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Digital currencies are lauded for being able to draw in the world’s unbanked — which can greatly increase financial inclusivity and bolster the global economy. A sudden oil price war and the coronavirus pandemic have battered both the markets and public confidence in the Middle East. With indices and oil prices dropping, there should be no better time for digital currencies to take hold.
The world’s economy is bruised with the DOW and S&P 500 taking enormous hits following increased coronavirus fears, which continue to spread across the world. Conditions are now worsening and an oil price war is currently taking place following disagreements in production by the world’s largest oil producers.
Most notably, Aramco — which is the most profitable company in the world — has seen its share prices drop by more than nine percent, lower than its IPO level. [Bloomberg] A key part of the Saudi Arabian economic plan, Aramco’s price drop is accompanied by similar drops in other companies.
Other industries were also hit by the development. Dubai’s biggest lender, Emirates NBD PJSC, dropped by 9.6 percent, while the First Abu Dhabi Bank dropped by 6.7 percent. Perhaps most noticeable of all was that Kuwait’s main index now shows losses of 18 percent, compared to a 32 percent gain in 2019.
As various markets fall and the world comes to terms about a possible recession, we need to look to solutions to mitigate damage and make the economy less of a bloodbath — and we have the tools to do so now.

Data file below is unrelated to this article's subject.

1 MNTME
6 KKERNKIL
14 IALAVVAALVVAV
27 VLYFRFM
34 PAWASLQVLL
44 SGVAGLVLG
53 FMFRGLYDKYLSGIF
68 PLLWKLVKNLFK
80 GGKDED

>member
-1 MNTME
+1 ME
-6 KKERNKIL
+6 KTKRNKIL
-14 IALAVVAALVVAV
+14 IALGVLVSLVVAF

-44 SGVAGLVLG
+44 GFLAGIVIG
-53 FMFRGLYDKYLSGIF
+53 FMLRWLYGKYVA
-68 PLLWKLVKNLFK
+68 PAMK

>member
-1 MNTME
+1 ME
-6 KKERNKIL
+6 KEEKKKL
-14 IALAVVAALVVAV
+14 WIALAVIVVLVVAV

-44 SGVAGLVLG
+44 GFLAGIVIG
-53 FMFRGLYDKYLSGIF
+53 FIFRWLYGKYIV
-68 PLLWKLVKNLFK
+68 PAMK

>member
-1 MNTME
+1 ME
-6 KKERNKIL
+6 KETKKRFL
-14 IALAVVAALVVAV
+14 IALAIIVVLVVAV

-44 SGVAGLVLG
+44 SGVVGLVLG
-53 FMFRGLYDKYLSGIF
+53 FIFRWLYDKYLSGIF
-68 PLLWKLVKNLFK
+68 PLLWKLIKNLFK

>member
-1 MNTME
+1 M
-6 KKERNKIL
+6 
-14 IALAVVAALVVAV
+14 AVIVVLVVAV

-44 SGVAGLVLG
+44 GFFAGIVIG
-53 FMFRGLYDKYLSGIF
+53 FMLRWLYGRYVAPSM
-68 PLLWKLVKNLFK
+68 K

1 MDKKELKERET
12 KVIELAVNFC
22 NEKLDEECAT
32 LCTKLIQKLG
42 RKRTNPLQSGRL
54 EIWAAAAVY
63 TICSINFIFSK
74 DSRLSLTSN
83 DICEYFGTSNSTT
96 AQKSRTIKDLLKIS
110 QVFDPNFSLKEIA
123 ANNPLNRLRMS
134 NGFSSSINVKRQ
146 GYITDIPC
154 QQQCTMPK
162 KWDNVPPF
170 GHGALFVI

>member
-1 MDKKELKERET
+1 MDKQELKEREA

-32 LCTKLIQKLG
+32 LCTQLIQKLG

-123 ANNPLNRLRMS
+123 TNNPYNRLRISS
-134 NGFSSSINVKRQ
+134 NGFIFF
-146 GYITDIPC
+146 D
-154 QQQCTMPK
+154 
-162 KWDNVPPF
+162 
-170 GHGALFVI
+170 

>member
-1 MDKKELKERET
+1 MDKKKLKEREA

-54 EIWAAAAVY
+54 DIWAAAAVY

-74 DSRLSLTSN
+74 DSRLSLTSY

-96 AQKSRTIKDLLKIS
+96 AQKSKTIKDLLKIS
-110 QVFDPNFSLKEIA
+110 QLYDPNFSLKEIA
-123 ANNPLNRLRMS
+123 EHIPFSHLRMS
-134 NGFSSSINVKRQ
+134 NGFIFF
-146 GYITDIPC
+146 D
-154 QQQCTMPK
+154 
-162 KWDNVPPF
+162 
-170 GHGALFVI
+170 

One key way of bandaging the economy is, of course, through digital currencies and their ability to include the unbanked. The problem of the unbanked has been noted in reports by important financial institutions — most recently, a report by the Bank for International Settlements (BIS).
The statistics and insights offered in the report show that we are still far from living in an equitable world, with those in Africa and the Middle East particularly affected by a lack of inclusion. In both regions, the number of unbanked accounts for roughly 50 percent of the population.
Women are particularly affected in these regions as well, with the Middle East and Africa, respectively, having 64 percent and approximately 60 percent of women unbanked.
Of course, a lack of financial inclusion cascades into other issues, such as less access to education and healthcare.
One major aspect of the cryptocurrency market is that it is uncorrelated to other markets — or so it is said. Turning to an uncorrelated asset in a time of uncertainty may be a smart move which, compounded with the fact that it can rope in the world’s unbanked, makes it almost imperative.
As a way of banking the unbanked, providing the best cross-border payment solutions, and as a hedge, there is nothing to compare to digital currencies — and key players should take note of the benefits of the technology.
Financial inclusion is one of the key drivers of blockchain and cryptocurrency development, and more than a few projects are building solutions to draw in the world’s unbanked — which could not only benefit those who need it the most but also greatly boost the global economy.
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